Merit Resolutions and Monetary Benefits Up
WASHINGTON – Discrimination charges filed with U.S. Equal Employment Opportunity Commission (EEOC) against private sector employers declined last year by 5 percent, the agency reported today as part of its Fiscal Year 2005 data. EEOC officials cited the agency’s aggressive outreach and training efforts as a possible factor in the charge decrease.
Charges filed at EEOC field offices throughout the country totaled 75,428 for FY 2005, which ended Sept. 30, continuing a three-year decrease. Meanwhile, the agency last year held a record 5,516 outreach, education, and technical assistance events nationwide, reaching more than 350,000 people. These events covered laws enforced by the agency, as well as its major initiatives: Freedom to Compete, Youth@Work, and the President’s New Freedom Initiative.
“We are pleased to see that our proactive prevention efforts may be having an impact on the decrease in charges,” EEOC Chair Cari M. Dominguez said. She noted that other factors may also have played a part, including the economic cycle. Chair Dominguez stressed the Commission’s balanced approach of promoting voluntary compliance and strongly enforcing anti-discrimination laws.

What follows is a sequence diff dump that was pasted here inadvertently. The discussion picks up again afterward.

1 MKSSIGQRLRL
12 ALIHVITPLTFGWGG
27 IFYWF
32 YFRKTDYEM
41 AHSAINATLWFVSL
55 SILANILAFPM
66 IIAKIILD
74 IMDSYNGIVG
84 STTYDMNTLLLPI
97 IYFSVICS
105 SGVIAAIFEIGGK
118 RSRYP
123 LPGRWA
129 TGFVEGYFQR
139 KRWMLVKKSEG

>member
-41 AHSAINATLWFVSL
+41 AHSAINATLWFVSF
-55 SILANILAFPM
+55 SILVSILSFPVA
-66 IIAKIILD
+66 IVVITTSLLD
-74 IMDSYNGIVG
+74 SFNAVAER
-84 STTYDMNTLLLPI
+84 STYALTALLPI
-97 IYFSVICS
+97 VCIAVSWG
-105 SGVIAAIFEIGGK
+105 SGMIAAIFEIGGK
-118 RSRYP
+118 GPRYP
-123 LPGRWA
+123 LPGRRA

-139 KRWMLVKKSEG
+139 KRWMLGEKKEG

The FY 2005 data also showed increases in merit resolutions, monetary benefits and lawsuits:
The FY 2005 data is available on the agency’s web site at www.eeoc.gov. The year-end statistics show that charges based on race, sex and retaliation were the most frequent filings. While the number of charge filings decreased, there was little change in the percentage of all bases of discrimination alleged when compared to the agency’s total caseload (individuals may allege multiple types of discrimination in one charge filing). The FY 2005 charge filings break down as follows:
Additionally, there were 12,679 sexual harassment charge filings and 4,449 pregnancy discrimination filings in FY 2005 with EEOC offices and state and local Fair Employment Practices Agencies (combined). Of the total number of sexual harassment charges, 14% were filed by men.
The EEOC is the federal government agency responsible for enforcing the nation's anti-discrimination laws in the workplace. Further information about the EEOC is available on its web site at www.eeoc.gov.
This page was last modified on February 9, 2006.
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